Buying a property in Malta is a fairly straightforward process that can be completed in a few simple steps. This guide will inform you about the exact steps you need to take when you buy a property in Malta:
Check with a Local Bank about Financing
The first thing you should do is check with a local bank to determine the authorised loan amount that you can obtain. If you find terms that are agreeable to you and the bank gives you the go-ahead, you can begin your search. Should you be a cash buyer, you can naturally skip this step.
Find a Property in Malta
The Maltese property market always has plenty of different kinds of property on offer. The biggest challenge you’ll have is finding something you really want based on the authorised loan amount the bank has chosen to lend you. When you find something you like, make the seller an offer, and if the offer is accepted, you’ll want to sign a Promise of Sale agreement (more about that later) in the presence of a notary.
For more guidance, read our article about questions you should ask when buying a property in Malta.
Find a Notary in Malta
There are many reputable notaries in Malta that would be more than happy to assist you with the purchasing process. You need to visit a notary to define the terms of the agreement you will enter into with the seller, such as the length of the Promise of Sale and subject to bank finance on the property.
Promise of Sale Agreement
A Promise of Sale agreement is an agreement signed between the buyer and seller that is designed to protect both parties in the transaction – the buyer is protected because the seller is bound to sell the property only to them, whereas the seller is protected because the buyer is bound to not back out of the transaction.
The minimum term for a Promise of Sale agreement is three to four months. One of the key terms in this agreement, if applicable to your particular case, is that the sale is subject to you obtaining a bank loan.
It normally takes a bank a minimum of eight weeks to approve a loan and issue the associated sanction letter. A Promise of Sale agreement can be extended if both parties involved in the transaction agree to do so.
When signing a Promise of Sale agreement, you are required to pay a deposit of 10% of the value of the purchase price. This is usually payable by cheque, which is held by your notary of choice until you sign the final contract, or until the sanction letter is issued. Should the sale fall through for any reason at law, the deposit will be paid back directly to you.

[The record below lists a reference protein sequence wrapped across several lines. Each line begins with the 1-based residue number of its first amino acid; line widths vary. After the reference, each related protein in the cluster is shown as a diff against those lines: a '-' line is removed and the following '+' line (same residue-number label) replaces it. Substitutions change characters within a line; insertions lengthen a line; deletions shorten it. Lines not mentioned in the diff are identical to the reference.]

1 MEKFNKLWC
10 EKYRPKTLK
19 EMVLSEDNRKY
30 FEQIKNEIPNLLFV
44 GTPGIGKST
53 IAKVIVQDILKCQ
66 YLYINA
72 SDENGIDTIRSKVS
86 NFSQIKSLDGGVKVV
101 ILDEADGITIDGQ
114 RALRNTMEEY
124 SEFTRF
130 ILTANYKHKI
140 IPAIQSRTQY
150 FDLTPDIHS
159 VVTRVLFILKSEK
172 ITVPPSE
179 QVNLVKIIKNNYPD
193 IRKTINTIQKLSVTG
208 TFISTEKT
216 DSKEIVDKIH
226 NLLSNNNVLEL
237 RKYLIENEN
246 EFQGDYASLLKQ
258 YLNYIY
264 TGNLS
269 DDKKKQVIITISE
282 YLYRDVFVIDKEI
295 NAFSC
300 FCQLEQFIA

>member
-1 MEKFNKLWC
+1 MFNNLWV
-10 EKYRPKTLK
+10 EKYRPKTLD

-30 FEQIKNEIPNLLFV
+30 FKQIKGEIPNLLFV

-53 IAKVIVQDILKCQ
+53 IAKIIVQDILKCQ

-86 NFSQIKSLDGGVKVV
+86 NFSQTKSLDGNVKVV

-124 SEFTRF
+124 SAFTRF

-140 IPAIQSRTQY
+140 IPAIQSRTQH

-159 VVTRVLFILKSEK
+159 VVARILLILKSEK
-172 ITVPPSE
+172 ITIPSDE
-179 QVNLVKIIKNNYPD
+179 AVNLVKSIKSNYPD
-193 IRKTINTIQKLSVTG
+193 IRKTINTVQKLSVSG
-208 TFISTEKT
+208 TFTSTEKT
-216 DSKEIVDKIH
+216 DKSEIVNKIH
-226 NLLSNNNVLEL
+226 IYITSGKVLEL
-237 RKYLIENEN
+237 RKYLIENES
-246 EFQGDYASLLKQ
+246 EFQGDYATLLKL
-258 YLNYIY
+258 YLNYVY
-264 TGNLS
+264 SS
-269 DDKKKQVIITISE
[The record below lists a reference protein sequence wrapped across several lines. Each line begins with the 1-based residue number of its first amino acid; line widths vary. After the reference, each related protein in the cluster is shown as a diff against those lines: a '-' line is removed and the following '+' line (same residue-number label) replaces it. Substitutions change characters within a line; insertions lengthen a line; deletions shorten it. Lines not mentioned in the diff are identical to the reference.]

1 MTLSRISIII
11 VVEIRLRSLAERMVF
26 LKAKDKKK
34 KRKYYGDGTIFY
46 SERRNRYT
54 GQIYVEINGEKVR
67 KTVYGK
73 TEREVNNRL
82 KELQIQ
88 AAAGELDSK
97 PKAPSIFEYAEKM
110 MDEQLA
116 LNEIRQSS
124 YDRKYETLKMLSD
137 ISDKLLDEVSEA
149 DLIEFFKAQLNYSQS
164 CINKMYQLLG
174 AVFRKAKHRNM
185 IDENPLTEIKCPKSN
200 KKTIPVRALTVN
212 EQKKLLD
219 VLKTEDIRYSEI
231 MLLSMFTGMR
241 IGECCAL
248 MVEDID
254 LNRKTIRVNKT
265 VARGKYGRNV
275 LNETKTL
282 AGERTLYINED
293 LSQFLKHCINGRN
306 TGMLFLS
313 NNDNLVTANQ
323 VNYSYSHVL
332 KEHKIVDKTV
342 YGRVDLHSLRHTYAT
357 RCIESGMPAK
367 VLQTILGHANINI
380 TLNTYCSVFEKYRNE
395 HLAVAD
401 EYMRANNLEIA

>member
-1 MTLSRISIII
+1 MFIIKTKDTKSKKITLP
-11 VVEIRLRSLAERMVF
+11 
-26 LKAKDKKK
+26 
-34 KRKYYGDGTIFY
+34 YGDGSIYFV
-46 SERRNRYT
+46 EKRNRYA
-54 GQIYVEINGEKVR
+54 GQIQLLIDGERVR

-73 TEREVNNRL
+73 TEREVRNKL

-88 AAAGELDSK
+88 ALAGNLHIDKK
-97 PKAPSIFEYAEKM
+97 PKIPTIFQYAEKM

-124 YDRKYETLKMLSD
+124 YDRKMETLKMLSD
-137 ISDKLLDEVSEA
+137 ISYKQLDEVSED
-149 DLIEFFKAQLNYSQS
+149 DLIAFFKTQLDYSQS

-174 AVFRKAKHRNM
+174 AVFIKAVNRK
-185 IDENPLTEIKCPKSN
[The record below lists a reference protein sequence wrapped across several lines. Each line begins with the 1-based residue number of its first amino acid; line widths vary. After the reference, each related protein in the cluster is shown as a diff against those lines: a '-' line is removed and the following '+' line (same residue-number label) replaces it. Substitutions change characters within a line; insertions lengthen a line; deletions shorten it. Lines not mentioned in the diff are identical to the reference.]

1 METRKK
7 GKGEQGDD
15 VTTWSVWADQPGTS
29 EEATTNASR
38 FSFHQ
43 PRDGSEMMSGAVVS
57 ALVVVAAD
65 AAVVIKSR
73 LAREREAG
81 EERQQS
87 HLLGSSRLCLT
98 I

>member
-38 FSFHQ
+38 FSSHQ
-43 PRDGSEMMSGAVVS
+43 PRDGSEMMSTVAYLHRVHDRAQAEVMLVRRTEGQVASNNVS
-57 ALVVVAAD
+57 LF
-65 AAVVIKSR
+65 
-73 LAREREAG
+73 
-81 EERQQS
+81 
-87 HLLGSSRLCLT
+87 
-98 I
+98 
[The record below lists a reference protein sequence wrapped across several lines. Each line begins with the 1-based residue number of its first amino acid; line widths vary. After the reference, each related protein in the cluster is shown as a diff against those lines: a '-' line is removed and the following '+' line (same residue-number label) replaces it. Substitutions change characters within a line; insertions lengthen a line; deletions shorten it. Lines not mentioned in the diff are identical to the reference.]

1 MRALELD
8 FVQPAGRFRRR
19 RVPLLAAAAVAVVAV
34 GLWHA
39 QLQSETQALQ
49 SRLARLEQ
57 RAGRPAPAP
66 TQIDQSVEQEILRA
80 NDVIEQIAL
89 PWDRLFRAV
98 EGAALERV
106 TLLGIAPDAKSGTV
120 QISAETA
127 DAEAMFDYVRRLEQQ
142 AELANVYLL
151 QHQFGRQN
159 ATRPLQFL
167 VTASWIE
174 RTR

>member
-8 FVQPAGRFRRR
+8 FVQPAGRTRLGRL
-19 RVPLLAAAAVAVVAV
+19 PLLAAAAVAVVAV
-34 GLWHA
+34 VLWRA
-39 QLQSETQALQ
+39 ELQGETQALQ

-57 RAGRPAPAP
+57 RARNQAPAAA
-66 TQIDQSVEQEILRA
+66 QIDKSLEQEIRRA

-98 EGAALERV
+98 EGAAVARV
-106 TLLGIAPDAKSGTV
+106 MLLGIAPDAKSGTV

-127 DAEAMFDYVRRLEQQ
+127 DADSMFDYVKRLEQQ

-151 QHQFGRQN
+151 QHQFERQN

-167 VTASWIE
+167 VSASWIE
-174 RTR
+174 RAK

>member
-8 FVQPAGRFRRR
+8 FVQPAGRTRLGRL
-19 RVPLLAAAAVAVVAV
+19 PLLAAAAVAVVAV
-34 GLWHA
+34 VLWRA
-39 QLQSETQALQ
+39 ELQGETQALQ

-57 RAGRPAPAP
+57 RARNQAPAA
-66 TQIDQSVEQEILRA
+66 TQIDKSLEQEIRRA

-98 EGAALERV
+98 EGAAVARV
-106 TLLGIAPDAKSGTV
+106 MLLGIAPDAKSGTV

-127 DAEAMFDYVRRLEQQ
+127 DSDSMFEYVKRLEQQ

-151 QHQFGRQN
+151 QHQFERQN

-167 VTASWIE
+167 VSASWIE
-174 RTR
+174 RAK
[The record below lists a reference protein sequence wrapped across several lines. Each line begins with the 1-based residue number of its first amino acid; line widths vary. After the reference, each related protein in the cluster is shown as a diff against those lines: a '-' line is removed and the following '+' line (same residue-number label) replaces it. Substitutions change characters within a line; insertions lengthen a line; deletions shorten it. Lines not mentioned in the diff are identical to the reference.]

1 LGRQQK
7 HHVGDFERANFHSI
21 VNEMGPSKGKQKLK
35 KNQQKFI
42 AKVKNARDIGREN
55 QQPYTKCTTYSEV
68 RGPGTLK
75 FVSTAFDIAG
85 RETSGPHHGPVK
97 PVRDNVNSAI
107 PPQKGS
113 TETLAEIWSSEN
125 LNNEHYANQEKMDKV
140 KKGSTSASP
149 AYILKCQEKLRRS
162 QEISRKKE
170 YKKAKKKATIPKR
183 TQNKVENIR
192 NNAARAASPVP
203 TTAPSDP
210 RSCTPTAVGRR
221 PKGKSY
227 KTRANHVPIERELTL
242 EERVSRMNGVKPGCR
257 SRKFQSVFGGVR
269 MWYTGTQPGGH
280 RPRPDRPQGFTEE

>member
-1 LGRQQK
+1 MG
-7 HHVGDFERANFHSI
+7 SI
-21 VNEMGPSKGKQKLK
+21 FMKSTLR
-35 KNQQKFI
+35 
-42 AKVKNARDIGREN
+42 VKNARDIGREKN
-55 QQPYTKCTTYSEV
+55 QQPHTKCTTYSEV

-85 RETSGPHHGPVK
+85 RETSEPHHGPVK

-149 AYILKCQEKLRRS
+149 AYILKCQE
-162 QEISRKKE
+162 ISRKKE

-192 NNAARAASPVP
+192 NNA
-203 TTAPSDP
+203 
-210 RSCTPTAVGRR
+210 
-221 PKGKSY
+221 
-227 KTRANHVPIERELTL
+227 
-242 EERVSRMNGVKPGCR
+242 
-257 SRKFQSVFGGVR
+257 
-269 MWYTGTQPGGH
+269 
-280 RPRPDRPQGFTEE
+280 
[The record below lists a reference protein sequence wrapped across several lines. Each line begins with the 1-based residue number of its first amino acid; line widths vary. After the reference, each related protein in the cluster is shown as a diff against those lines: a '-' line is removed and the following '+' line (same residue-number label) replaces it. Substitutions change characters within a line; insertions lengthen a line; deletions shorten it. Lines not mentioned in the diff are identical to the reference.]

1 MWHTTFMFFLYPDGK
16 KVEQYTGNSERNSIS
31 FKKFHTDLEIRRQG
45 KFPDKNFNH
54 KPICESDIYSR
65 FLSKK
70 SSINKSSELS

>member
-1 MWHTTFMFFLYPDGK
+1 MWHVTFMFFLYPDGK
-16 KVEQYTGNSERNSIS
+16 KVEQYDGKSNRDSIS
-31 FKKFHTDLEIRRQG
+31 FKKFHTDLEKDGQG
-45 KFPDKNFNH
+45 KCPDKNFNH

You will also have to pay a notarial fee (which is set out by law) and administration expenses. This payment is usually made at the end of the purchase process. Bear in mind that when all is said and done, this expense can amount to a few thousand euros. Please refer to notarial fee guidelines for further information, however you can also check how much these fees would be on your property in Malta.
The Promise of Sale is signed. Now what?
During the period that the Promise of Sale of agreement is in force, your notary will conduct searches on the property. These searches are done to ensure that the current seller is actually authorised to sell it and there is no outstanding debt on it.
You should also seek to take out a life insurance policy to cover the value and contents of the property you’re about to buy. This is a requirement requested by the bank for purchasing a property in Malta, however the bank that you take out a loan with (if you are doing so) will usually have its own life insurance provider to recommend to you.
Although it isn’t absolutely necessary, it’s a very good idea to employ an architect to check the property over to ensure everything is built according to Planning Authority approved permits.
Bank Confirms Loan and Issues Sanction Letter
If all of the above goes smoothly, then your bank will notify you that it is issuing the loan for your property in Malta, together with a document containing the terms and conditions of the loan, which is known as a sanction letter.
When you have this letter in your possession, hand it to the notary to prepare for the final contract. This usually takes place in the presence of a legal representative of the bank issuing the loan (if you’re taking one out), the notary, the buyer, seller and real estate agent.
Congratulations! You’re a Homeowner
It’s now time to consider the interior and exterior spaces of your new property in Malta. Did you buy something furnished? Is it brand new and needs your own personal touch? Do any refurbishments need to be carried out?
You’ll also be looking at moving your possessions into the property. Depending on how much stuff you have, it might be worth thinking about which moving company you’re going to entrust!